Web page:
Vulnerabilities and resilience in Danish housing stock: A comparative study of architectural answers to climate change in Danish housing in relation to other oceanic climates

Research output: Contribution to book/anthology/report/conference proceedingArticle in proceedingResearchpeer-review

Abstract

Climate change will affect the same climate zones relatively similarly. When considering how to design residential architecture for future climates it is therefore relevant to understand how residential architecture can adapt within the specific climate zone[.
Denmark is placed within the oceanic climate zone and shares many of the same problems that countries in similar climates do. However, the architectural responses have developed radically different. Denmark has been building heating efficient housing for the last decade, which have lately caused increased overheating problems and surging energy demands for cooling.
This paper compares the architecture of different oceanic zones with Danish architecture. The strategies for adapting to climate change represents a broad variety.
Western European tradition has itself created varied methods for coping with the climatic struggles their societies meet. Danish architecture has for centuries been focused on heavy robust constructions that would withstand the large amount of precipitation and wind that is predominant in the country. In Holland flood danger has been a constant threat to society, which has led both to defensive and reactive measures in the form of dykes and amphibious housing. On the other side of the globe, New Zealand’s traditional architecture has adapted to similar problems but with a much lighter construction, leading to architecture that is resilient to lateral forces like wind and earthquakes. While lacking the thermal properties of northern European houses the New Zealand homes show a remarkable flexibility and mobility through simple timber-frame constructions.
The vulnerabilities in the Danish building stock is due to an unwillingness to invest in adaptive measures . It might be necessary to integrate a flexible building style to future sustainable housing and build up a different expectation for how a house is used. In the face of climate change, architecture need to be adapted to the problems apparent on the building site and draw on experiences from other cultures that might have faced similar problems in the past. Danish architects might likewise use the non-rocky ground for water retention through planting and landscaping strategies in relation to architecture.
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Climate change will affect the same climate zones relatively similarly. When considering how to design residential architecture for future climates it is therefore relevant to understand how residential architecture can adapt within the specific climate zone[.
Denmark is placed within the oceanic climate zone and shares many of the same problems that countries in similar climates do. However, the architectural responses have developed radically different. Denmark has been building heating efficient housing for the last decade, which have lately caused increased overheating problems and surging energy demands for cooling.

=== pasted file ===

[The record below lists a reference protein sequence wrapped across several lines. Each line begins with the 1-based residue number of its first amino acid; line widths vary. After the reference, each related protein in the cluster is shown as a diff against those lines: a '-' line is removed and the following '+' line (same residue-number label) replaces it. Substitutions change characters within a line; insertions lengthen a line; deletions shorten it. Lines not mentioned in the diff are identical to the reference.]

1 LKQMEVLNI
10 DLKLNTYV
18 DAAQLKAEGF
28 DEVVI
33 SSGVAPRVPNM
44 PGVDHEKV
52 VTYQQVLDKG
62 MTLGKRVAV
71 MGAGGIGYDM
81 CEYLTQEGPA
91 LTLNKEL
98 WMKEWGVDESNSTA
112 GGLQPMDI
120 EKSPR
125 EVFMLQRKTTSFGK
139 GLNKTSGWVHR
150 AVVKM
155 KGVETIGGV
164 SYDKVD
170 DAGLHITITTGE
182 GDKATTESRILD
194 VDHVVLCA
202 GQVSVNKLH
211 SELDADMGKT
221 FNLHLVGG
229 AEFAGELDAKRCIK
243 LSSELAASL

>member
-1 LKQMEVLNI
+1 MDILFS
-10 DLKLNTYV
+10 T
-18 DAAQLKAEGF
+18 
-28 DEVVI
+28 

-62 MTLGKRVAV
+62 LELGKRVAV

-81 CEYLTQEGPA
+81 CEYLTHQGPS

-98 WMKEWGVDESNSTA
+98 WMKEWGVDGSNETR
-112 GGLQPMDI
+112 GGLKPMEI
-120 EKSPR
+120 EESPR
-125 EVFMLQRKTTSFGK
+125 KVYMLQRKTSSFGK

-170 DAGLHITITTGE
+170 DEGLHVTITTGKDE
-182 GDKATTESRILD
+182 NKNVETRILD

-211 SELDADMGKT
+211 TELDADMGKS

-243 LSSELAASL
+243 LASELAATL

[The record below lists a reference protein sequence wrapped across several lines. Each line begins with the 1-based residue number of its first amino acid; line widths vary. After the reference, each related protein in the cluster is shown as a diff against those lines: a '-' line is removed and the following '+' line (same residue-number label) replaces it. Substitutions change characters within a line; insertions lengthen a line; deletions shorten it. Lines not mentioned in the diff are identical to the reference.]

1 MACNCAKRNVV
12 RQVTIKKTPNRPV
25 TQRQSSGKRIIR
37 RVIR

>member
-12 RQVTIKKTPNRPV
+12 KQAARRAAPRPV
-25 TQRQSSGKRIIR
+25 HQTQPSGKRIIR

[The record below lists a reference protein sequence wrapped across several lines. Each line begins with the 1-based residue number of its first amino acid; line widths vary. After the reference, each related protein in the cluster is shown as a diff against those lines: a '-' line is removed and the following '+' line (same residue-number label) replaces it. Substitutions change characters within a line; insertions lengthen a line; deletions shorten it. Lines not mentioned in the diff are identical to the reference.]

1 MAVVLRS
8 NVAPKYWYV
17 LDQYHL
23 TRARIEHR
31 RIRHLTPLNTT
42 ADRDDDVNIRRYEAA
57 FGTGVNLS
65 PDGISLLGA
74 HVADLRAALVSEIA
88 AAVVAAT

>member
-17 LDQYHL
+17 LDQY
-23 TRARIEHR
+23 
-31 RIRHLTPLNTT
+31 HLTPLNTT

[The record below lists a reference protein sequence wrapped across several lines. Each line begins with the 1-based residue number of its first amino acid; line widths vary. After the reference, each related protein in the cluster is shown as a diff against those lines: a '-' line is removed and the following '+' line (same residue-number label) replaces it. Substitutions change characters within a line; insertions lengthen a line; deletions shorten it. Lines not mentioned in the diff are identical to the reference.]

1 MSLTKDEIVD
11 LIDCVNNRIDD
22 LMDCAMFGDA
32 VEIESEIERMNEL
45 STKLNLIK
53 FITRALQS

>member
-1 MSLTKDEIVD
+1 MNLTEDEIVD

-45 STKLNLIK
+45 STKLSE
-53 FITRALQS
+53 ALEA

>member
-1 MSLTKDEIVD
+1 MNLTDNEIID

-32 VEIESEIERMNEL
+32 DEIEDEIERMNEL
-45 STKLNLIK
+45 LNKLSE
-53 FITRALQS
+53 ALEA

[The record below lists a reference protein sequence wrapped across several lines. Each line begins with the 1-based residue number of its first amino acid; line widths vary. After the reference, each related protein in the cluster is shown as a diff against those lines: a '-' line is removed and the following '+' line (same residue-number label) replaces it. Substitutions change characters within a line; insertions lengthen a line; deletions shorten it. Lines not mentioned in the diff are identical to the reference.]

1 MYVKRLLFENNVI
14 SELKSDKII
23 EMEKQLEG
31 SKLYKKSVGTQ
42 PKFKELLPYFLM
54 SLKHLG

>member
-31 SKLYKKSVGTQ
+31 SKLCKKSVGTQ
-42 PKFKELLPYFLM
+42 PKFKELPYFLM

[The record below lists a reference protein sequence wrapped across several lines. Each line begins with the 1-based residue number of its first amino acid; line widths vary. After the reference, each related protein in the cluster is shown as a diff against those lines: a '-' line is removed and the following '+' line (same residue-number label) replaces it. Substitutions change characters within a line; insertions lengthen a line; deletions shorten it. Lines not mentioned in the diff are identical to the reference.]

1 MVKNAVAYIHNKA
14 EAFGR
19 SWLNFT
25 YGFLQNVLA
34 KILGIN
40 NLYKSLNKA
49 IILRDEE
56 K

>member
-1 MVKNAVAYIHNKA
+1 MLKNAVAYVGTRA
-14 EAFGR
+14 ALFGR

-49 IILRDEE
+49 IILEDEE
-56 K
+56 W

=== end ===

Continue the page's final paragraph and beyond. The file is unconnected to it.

This paper compares the architecture of different oceanic zones with Danish architecture. The strategies for adapting to climate change represents a broad variety.
Western European tradition has itself created varied methods for coping with the climatic struggles their societies meet. Danish architecture has for centuries been focused on heavy robust constructions that would withstand the large amount of precipitation and wind that is predominant in the country. In Holland flood danger has been a constant threat to society, which has led both to defensive and reactive measures in the form of dykes and amphibious housing. On the other side of the globe, New Zealand’s traditional architecture has adapted to similar problems but with a much lighter construction, leading to architecture that is resilient to lateral forces like wind and earthquakes. While lacking the thermal properties of northern European houses the New Zealand homes show a remarkable flexibility and mobility through simple timber-frame constructions.
The vulnerabilities in the Danish building stock is due to an unwillingness to invest in adaptive measures . It might be necessary to integrate a flexible building style to future sustainable housing and build up a different expectation for how a house is used. In the face of climate change, architecture need to be adapted to the problems apparent on the building site and draw on experiences from other cultures that might have faced similar problems in the past. Danish architects might likewise use the non-rocky ground for water retention through planting and landscaping strategies in relation to architecture.
Original languageDanish
Title of host publicationClima 2019
Number of pages7
Publication date2019
Publication statusAccepted/In press - 2019
Publication categoryResearch
Peer-reviewedYes
ID: 293033235